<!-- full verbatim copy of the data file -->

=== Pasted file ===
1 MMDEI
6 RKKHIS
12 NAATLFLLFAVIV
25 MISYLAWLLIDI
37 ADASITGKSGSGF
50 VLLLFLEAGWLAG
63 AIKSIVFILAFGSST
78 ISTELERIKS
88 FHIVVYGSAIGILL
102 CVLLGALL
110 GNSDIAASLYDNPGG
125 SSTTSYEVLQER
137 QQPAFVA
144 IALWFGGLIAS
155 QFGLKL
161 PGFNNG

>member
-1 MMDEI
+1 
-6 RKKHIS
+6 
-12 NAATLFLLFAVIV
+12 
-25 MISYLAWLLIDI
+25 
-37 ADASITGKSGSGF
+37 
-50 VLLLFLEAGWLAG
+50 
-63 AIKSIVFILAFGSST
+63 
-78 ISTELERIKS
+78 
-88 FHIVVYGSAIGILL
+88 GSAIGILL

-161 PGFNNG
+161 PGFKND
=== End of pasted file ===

1 MMDEI
6 RKKHIS
12 NAATLFLLFAVIV
25 MISYLAWLLIDI
37 ADASITGKSGSGF
50 VLLLFLEAGWLAG
63 AIKSIVFILAFGSST
78 ISTELERIKS
88 FHIVVYGSAIGILL
102 CVLLGALL
110 GNSDIAASLYDNPGG
125 SSTTSYEVLQER
137 QQPAFVA
144 IALWFGGLIAS
155 QFGLKL
161 PGFNNG

>member
-1 MMDEI
+1 
-6 RKKHIS
+6 
-12 NAATLFLLFAVIV
+12 
-25 MISYLAWLLIDI
+25 
-37 ADASITGKSGSGF
+37 
-50 VLLLFLEAGWLAG
+50 
-63 AIKSIVFILAFGSST
+63 
-78 ISTELERIKS
+78 
-88 FHIVVYGSAIGILL
+88 GSAIGILL

-161 PGFNNG
+161 PGFKND